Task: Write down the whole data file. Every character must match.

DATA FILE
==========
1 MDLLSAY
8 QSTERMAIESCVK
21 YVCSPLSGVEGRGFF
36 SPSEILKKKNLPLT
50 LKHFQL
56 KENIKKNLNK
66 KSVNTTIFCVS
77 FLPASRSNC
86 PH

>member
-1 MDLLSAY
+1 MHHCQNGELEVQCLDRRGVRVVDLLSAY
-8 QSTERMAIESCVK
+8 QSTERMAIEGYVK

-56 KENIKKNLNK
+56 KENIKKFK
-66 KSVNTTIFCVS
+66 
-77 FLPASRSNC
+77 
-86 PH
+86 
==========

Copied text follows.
1 MDLLSAY
8 QSTERMAIESCVK
21 YVCSPLSGVEGRGFF
36 SPSEILKKKNLPLT
50 LKHFQL
56 KENIKKNLNK
66 KSVNTTIFCVS
77 FLPASRSNC
86 PH

>member
-1 MDLLSAY
+1 MHHCQNGELEVQCLDRRGVRVVDLLSAY
-8 QSTERMAIESCVK
+8 QSTERMAIEGYVK

-56 KENIKKNLNK
+56 KENIKKFK
-66 KSVNTTIFCVS
+66 
-77 FLPASRSNC
+77 
-86 PH
+86 